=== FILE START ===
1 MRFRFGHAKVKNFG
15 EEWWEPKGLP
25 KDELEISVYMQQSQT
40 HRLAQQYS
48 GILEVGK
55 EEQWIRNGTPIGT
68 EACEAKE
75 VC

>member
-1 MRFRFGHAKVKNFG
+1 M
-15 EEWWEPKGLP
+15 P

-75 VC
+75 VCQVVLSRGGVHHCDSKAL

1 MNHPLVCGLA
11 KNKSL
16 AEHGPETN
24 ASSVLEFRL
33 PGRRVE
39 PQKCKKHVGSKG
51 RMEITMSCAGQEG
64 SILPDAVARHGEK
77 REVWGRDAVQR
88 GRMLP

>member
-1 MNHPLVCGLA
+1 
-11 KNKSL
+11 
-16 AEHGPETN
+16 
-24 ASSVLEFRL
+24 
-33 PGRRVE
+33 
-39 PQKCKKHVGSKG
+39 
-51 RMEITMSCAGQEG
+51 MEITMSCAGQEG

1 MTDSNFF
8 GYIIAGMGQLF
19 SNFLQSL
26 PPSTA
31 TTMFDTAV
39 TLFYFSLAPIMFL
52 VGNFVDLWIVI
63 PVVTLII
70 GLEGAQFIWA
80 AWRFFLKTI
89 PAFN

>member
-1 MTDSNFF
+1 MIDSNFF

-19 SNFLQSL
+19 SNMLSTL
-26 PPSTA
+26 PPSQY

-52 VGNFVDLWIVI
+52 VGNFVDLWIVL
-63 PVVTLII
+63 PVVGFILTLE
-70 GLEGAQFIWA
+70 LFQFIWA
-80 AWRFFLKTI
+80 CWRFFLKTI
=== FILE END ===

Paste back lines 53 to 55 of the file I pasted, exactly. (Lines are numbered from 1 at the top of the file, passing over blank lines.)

-1 MTDSNFF
+1 MIDSNFF

-19 SNFLQSL